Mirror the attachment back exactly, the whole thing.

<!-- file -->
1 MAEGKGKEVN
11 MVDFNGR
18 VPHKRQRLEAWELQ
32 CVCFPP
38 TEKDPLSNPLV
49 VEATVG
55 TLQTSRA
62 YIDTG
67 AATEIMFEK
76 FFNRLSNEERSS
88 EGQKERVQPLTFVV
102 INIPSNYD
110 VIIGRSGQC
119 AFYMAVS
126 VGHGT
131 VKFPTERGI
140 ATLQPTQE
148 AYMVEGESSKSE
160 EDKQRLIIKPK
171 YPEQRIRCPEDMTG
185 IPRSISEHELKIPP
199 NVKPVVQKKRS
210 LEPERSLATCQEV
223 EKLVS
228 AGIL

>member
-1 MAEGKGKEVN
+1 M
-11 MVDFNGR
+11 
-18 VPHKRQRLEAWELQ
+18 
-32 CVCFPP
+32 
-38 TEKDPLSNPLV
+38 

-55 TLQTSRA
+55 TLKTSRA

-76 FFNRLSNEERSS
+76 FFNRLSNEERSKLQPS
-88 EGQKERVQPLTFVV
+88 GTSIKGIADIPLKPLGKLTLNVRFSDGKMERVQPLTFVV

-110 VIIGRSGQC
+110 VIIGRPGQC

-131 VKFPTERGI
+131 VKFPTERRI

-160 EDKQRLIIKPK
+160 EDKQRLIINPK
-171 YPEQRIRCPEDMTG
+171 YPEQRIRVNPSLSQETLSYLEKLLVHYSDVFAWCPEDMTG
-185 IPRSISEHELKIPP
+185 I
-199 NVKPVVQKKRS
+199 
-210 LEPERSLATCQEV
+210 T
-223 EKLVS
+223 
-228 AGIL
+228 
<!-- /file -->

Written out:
1 MAEGKGKEVN
11 MVDFNGR
18 VPHKRQRLEAWELQ
32 CVCFPP
38 TEKDPLSNPLV
49 VEATVG
55 TLQTSRA
62 YIDTG
67 AATEIMFEK
76 FFNRLSNEERSS
88 EGQKERVQPLTFVV
102 INIPSNYD
110 VIIGRSGQC
119 AFYMAVS
126 VGHGT
131 VKFPTERGI
140 ATLQPTQE
148 AYMVEGESSKSE
160 EDKQRLIIKPK
171 YPEQRIRCPEDMTG
185 IPRSISEHELKIPP
199 NVKPVVQKKRS
210 LEPERSLATCQEV
223 EKLVS
228 AGIL

>member
-1 MAEGKGKEVN
+1 M
-11 MVDFNGR
+11 
-18 VPHKRQRLEAWELQ
+18 
-32 CVCFPP
+32 
-38 TEKDPLSNPLV
+38 

-55 TLQTSRA
+55 TLKTSRA

-76 FFNRLSNEERSS
+76 FFNRLSNEERSKLQPS
-88 EGQKERVQPLTFVV
+88 GTSIKGIADIPLKPLGKLTLNVRFSDGKMERVQPLTFVV

-110 VIIGRSGQC
+110 VIIGRPGQC

-131 VKFPTERGI
+131 VKFPTERRI

-160 EDKQRLIIKPK
+160 EDKQRLIINPK
-171 YPEQRIRCPEDMTG
+171 YPEQRIRVNPSLSQETLSYLEKLLVHYSDVFAWCPEDMTG
-185 IPRSISEHELKIPP
+185 I
-199 NVKPVVQKKRS
+199 
-210 LEPERSLATCQEV
+210 T
-223 EKLVS
+223 
-228 AGIL
+228 